This month’s selections, chosen as always by Mitch Kaplan of Books & Books, include both beach reads and deep dives, poignant interspecies connections and bite-sized explorations from an eminent literary voice. Read on, and buy local!
In his first novel, the great screenwriter mines a hoary old cash cow in literature: the novelization of a big-budget movie. In most cases, this is an artless affair engineered to squeeze a few more shekels out of fans, but Tarantino expands and expounds upon, revels in and digresses from, winks at and subverts his 2019 modern classic of the same name. The characters from the film—washed-up actor Rick Dalton, his infamous stunt double Cliff Booth, star-crossed starlet Sharon Tate and cult leader Charles Manson—return in the novel, but don’t expect a beat-by-beat retread. The book is meant as a companion and a complement. And, since it’s published as a throwback mass-market paperback, it’s only $10!
The Vixen is the 16th novel from the prolific, award-winning and aptly surnamed Francine Prose, and it is a piece of writing about writing: specifically the haute, three-martini-lunch world of New York publishing in the 1950s. This is the viper’s nest where Simon Putnam, fresh from his middle-class Jewish upbringing on Long Island, arrives as an editor, and his first assignment will upend his life and those around him: It’s called The Vixen, the Patriot and the Fanatic, an unlikely bodice-ripper and jingoistic riff on the trial and execution of Ethel and Julius Rosenberg. Prose deftly weaves in passages from this horrible novel-within-the-novel, allowing her to exhaust such phrases as “ample, shapely breasts”—but it’s the real-life implications for Putnam, who shares a family connection with the Rosenbergs, that will pit his conscience against his ambition.
Like the Oscar-winning documentary “My Octopus Teacher,” Fox and I reveals revelatory rendezvous between a human and a beast. In this case, the protagonists are Catherine Raven, a biologist with degrees and zoology and botany who has held ranger posts in five national parks; and the mangy fox she meets on her remote property in a cottage in the Montana woods. Careful not to anthropomorphize animals, Raven soon realizes that her vulpine companion is visiting her every day around 4:15, and when she begins to read to it from her copy of The Little Prince, it seems to be listening. This begins a foundation-shaking friendship that comments beautifully on animal cognition, common bonds, habitat loss and, perhaps most prominently, the beauty and challenge of living solitary lives.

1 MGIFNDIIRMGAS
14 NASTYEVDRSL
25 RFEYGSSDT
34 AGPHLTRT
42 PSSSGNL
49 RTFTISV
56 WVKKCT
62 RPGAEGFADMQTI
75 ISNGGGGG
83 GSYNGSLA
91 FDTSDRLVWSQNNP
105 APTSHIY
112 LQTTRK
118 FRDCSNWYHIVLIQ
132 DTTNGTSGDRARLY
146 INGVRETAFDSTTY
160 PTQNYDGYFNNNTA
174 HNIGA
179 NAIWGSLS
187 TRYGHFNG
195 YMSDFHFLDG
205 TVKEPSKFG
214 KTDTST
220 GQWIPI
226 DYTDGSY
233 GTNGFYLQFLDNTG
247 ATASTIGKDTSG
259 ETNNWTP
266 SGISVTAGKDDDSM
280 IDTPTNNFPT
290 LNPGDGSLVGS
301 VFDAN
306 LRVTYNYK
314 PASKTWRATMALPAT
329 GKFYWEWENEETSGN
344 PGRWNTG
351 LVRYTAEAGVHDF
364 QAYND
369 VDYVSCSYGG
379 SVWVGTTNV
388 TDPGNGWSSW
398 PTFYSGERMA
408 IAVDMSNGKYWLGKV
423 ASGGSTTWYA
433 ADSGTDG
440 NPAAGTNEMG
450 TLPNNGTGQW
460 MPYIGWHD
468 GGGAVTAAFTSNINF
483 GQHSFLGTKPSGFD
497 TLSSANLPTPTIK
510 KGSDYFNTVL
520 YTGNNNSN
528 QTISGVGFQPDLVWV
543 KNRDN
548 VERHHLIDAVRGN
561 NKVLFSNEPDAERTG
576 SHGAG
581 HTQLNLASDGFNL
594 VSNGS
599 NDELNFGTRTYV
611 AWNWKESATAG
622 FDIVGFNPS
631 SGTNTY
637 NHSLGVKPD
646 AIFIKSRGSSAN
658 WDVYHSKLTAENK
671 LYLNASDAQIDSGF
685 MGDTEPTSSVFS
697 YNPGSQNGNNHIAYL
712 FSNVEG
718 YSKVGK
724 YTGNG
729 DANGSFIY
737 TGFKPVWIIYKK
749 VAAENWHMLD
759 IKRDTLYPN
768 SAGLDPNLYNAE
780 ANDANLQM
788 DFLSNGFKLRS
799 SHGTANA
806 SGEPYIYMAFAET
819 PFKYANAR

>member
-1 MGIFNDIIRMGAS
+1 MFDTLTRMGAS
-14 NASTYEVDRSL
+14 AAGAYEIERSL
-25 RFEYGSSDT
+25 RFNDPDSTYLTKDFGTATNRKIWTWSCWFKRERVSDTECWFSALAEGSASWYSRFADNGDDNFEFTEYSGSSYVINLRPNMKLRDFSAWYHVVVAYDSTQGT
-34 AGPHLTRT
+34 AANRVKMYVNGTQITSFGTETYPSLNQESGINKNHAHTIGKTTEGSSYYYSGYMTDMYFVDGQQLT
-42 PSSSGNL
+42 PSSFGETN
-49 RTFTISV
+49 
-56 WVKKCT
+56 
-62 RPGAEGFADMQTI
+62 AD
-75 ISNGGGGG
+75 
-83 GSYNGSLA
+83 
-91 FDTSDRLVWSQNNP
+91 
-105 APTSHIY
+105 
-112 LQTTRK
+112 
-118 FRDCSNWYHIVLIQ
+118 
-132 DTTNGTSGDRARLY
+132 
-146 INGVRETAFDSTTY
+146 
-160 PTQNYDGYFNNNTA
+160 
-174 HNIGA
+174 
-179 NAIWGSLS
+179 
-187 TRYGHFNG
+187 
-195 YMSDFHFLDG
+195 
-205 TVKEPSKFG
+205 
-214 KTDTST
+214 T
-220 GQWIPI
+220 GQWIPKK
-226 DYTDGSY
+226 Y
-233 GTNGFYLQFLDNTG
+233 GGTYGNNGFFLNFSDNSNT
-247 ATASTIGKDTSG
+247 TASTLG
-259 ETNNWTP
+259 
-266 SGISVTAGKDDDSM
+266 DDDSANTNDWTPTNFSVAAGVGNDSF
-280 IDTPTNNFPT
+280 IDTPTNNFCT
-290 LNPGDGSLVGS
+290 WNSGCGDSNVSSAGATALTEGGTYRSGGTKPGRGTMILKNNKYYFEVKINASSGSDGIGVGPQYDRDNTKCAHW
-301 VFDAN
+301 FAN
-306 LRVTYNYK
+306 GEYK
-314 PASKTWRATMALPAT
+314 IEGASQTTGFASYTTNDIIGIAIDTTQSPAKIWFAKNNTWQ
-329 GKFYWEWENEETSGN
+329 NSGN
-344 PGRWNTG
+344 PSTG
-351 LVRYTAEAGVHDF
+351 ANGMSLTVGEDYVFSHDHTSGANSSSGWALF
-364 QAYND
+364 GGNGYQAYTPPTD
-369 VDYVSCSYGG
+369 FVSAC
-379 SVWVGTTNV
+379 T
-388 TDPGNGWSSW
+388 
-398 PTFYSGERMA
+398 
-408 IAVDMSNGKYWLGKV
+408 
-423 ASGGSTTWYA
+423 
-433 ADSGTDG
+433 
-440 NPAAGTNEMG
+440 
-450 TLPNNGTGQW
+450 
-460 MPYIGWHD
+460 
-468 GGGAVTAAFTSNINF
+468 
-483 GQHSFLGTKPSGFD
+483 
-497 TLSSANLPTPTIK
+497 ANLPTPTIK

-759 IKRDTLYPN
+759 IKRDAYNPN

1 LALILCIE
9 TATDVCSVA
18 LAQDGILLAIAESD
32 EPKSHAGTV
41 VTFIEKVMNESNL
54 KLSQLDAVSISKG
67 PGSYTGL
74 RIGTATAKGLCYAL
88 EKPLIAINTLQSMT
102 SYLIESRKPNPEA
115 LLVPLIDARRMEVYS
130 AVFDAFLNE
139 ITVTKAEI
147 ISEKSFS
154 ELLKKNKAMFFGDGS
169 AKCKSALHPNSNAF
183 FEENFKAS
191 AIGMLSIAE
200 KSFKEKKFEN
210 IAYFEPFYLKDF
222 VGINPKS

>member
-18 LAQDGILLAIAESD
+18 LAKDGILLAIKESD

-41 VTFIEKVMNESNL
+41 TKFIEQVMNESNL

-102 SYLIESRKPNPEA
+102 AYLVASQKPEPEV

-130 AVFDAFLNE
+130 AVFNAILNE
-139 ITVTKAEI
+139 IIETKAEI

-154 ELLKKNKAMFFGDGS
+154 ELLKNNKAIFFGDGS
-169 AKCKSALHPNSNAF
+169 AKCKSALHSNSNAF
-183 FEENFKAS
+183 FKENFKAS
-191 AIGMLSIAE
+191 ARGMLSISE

As a “canceled” author before there was a term for it, Salman Rushdie has a different take on censorship than many of his woke colleagues—you know, those colleagues who have not survived fatwas. This subject is one of many in this latest Rushdie work, an essay collection gathering 17 years’ worth of material. Fans of Rushdie’s erudite and unsparing wit and insight will find much of it as he waxes about the role of storytelling and literature in our lives, migration, multiculturalism, his relationships, both in person and on the pages, with authors ranging from Shakespeare to Toni Morrison, and plenty more.